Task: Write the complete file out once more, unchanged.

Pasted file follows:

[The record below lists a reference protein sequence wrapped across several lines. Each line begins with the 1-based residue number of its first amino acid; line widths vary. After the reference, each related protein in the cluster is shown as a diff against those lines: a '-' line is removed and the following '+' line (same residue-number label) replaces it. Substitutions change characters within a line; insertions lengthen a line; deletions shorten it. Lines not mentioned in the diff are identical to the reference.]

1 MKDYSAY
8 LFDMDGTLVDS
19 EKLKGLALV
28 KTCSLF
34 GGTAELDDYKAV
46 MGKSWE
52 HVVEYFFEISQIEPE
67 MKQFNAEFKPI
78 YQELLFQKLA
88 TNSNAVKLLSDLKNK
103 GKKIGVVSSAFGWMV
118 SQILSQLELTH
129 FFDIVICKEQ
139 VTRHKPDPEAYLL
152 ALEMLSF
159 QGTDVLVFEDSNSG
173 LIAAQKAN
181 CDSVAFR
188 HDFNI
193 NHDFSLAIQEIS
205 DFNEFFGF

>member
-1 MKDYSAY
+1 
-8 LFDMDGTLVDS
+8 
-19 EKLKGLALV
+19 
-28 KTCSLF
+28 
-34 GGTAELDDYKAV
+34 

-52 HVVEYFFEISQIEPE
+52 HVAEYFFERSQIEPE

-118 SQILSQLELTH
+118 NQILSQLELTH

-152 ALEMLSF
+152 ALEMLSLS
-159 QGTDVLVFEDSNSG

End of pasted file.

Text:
[The record below lists a reference protein sequence wrapped across several lines. Each line begins with the 1-based residue number of its first amino acid; line widths vary. After the reference, each related protein in the cluster is shown as a diff against those lines: a '-' line is removed and the following '+' line (same residue-number label) replaces it. Substitutions change characters within a line; insertions lengthen a line; deletions shorten it. Lines not mentioned in the diff are identical to the reference.]

1 MKDYSAY
8 LFDMDGTLVDS
19 EKLKGLALV
28 KTCSLF
34 GGTAELDDYKAV
46 MGKSWE
52 HVVEYFFEISQIEPE
67 MKQFNAEFKPI
78 YQELLFQKLA
88 TNSNAVKLLSDLKNK
103 GKKIGVVSSAFGWMV
118 SQILSQLELTH
129 FFDIVICKEQ
139 VTRHKPDPEAYLL
152 ALEMLSF
159 QGTDVLVFEDSNSG
173 LIAAQKAN
181 CDSVAFR
188 HDFNI
193 NHDFSLAIQEIS
205 DFNEFFGF

>member
-1 MKDYSAY
+1 
-8 LFDMDGTLVDS
+8 
-19 EKLKGLALV
+19 
-28 KTCSLF
+28 
-34 GGTAELDDYKAV
+34 

-52 HVVEYFFEISQIEPE
+52 HVAEYFFERSQIEPE

-118 SQILSQLELTH
+118 NQILSQLELTH

-152 ALEMLSF
+152 ALEMLSLS
-159 QGTDVLVFEDSNSG